How does it feel to be back at work?
For some of us, it’s been a few months since we’ve gone back to work in physical locations.
For others, we’re starting new roles.
For many the felt experience at work is mixed. What we value and consider important as leaders, staff and employees has changed.
For most of us, we need to adjust to coming back to work and working with new or changed teams.
So how do we do that?
A Meeting Guide To Build Connection with Your Team
As many people end a calendar year and start a new one, there are opportunities to build connection and belonging with teams.
Here’s one option: A meeting format to apply for your next team meeting or team retreat.
1. Name the Outcome
Share why you’re holding the meeting which is to help build or re-build connection with your team.
Share what you want as a result or outcome of the meeting: To build a shared understanding and awareness of where you are all starting from, what you collectively wish to achieve moving forward and how to make it happen!
Next, acknowledge the times.
Share that you don’t take for granted that everyone is starting fresh and enthusiastic. In fact, given anxieties related to our Covid reality and the difficult truths that have been in the spotlight since the murder of George Floyd, the discovery of unmarked graves of Indigenous children on the grounds of former residential schools in Canada and much more, people will show-up to work in various states.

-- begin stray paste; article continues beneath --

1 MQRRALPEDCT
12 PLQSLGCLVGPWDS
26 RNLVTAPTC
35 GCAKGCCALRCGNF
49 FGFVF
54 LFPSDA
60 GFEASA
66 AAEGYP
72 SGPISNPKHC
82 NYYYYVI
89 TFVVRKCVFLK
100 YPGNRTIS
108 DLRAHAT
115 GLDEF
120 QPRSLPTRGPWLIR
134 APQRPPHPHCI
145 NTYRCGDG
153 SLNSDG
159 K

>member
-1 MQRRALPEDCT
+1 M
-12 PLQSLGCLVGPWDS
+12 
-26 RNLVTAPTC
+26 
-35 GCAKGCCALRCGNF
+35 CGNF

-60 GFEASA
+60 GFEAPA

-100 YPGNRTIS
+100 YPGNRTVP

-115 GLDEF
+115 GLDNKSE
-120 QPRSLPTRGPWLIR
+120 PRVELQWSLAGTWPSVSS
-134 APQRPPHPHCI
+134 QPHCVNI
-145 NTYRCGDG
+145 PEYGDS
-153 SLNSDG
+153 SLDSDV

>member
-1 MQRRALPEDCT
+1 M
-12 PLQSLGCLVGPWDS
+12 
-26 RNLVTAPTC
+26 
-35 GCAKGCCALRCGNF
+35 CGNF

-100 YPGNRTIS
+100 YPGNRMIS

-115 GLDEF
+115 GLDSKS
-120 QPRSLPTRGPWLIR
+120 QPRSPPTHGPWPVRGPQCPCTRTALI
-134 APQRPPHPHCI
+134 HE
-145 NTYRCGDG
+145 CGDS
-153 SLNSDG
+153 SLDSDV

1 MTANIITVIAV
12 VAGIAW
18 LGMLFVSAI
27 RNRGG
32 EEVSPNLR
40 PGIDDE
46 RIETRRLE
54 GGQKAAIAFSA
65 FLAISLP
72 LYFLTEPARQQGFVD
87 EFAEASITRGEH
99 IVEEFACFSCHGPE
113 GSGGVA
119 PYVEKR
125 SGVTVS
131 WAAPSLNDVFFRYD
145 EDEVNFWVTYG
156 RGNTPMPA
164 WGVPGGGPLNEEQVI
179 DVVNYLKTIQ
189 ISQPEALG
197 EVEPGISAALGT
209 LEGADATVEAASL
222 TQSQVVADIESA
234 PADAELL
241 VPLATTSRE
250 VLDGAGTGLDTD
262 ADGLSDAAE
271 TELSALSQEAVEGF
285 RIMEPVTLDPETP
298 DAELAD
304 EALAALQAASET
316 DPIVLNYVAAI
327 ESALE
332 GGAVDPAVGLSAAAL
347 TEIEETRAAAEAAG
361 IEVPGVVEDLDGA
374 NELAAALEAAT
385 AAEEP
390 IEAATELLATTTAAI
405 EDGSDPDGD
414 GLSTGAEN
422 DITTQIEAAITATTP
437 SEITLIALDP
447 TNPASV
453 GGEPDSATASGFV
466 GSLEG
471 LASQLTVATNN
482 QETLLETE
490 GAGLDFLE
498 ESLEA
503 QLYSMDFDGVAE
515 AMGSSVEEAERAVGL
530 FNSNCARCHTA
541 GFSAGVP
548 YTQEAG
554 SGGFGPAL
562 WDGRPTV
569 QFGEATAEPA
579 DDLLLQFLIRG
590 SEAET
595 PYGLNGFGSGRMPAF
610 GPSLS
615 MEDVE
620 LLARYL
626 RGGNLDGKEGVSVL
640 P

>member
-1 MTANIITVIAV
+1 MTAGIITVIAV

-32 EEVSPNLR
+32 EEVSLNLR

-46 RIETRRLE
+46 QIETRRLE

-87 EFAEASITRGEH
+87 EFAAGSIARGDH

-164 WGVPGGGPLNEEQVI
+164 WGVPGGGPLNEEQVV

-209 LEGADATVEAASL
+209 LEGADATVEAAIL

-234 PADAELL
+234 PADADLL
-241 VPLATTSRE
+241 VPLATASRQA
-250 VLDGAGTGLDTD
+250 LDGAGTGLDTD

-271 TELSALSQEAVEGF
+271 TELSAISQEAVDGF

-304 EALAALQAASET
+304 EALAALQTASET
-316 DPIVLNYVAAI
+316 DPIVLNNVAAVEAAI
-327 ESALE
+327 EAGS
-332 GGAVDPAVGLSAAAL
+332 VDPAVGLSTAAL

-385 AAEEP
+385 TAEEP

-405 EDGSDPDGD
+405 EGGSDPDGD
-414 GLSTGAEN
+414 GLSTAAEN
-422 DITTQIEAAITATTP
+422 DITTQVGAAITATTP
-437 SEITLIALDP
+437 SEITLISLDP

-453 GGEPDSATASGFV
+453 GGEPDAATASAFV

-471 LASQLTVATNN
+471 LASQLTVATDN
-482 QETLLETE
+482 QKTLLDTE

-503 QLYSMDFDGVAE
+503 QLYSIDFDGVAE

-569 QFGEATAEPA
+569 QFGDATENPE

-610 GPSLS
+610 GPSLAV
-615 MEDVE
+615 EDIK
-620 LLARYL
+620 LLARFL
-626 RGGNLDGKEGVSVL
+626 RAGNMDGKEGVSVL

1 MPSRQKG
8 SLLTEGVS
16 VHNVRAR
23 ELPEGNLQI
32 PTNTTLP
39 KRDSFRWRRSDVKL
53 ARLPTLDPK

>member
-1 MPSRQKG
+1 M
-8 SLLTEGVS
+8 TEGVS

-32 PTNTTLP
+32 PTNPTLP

Name it and bring it to the forefront.
It will give your team permission to acknowledge (even if it’s only to themselves) their feelings because you are normalizing the current circumstances instead of aiming to work at a pace that doesn’t acknowledge the turbulence in our private and work lives over the past few years.
Check-in with your staff. This isn’t just a quick, “How are you doing?/Fine” conversation. It’s a real ask.
Whether you’ve been in a leadership role for a while or are brand new to the role ask 1 or all the following questions:
- A few months back into work, how are you doing?
- What’s something you notice that is really good about being back at work? How can we build on this as a team? How can I support the continuation of what’s going well at work?
- What is something you notice that’s missing at work to make it feel safe, fun and energized? What can we do as a team to close the gaps? What can I do to close these gaps?
Use these questions to learn what would help them thrive at work and be open to taking actions or advocating for actions to be taken to make it happen.
Clearly, share what you’ve taken away, what can be immediately acted on and what you will circle back to them on with a deadline named.
Doing this manages expectations of your staff rather than setting-up expectations of possibilities only to have them dashed because there are challenges on following through.
4.Co-Create A New Shared Vision
While your organization’s vision and mission may not have changed, how you and your team intend to make it a reality likely has. This is a result of your experiences over the last 2 and half + years.